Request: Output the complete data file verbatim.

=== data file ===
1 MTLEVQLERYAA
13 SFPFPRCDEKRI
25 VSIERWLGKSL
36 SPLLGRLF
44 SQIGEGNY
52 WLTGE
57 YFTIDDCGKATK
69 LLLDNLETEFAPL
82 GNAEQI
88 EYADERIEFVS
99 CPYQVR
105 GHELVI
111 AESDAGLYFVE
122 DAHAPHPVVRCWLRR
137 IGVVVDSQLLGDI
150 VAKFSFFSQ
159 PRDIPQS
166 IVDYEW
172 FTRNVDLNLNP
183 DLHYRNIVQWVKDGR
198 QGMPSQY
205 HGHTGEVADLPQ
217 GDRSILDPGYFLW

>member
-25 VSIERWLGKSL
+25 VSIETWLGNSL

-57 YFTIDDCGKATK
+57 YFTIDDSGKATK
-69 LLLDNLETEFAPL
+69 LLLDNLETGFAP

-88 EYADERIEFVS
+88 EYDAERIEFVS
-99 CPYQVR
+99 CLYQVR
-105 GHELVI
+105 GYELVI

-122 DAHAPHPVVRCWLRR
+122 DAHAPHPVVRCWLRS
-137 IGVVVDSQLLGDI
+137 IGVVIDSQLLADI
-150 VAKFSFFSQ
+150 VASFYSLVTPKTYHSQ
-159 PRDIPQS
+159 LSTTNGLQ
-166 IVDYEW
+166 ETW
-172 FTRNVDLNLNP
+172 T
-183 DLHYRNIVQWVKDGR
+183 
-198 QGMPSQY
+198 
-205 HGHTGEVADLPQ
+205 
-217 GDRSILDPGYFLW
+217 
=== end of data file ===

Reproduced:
1 MTLEVQLERYAA
13 SFPFPRCDEKRI
25 VSIERWLGKSL
36 SPLLGRLF
44 SQIGEGNY
52 WLTGE
57 YFTIDDCGKATK
69 LLLDNLETEFAPL
82 GNAEQI
88 EYADERIEFVS
99 CPYQVR
105 GHELVI
111 AESDAGLYFVE
122 DAHAPHPVVRCWLRR
137 IGVVVDSQLLGDI
150 VAKFSFFSQ
159 PRDIPQS
166 IVDYEW
172 FTRNVDLNLNP
183 DLHYRNIVQWVKDGR
198 QGMPSQY
205 HGHTGEVADLPQ
217 GDRSILDPGYFLW

>member
-25 VSIERWLGKSL
+25 VSIETWLGNSL

-57 YFTIDDCGKATK
+57 YFTIDDSGKATK
-69 LLLDNLETEFAPL
+69 LLLDNLETGFAP

-88 EYADERIEFVS
+88 EYDAERIEFVS
-99 CPYQVR
+99 CLYQVR
-105 GHELVI
+105 GYELVI

-122 DAHAPHPVVRCWLRR
+122 DAHAPHPVVRCWLRS
-137 IGVVVDSQLLGDI
+137 IGVVIDSQLLADI
-150 VAKFSFFSQ
+150 VASFYSLVTPKTYHSQ
-159 PRDIPQS
+159 LSTTNGLQ
-166 IVDYEW
+166 ETW
-172 FTRNVDLNLNP
+172 T
-183 DLHYRNIVQWVKDGR
+183 
-198 QGMPSQY
+198 
-205 HGHTGEVADLPQ
+205 
-217 GDRSILDPGYFLW
+217 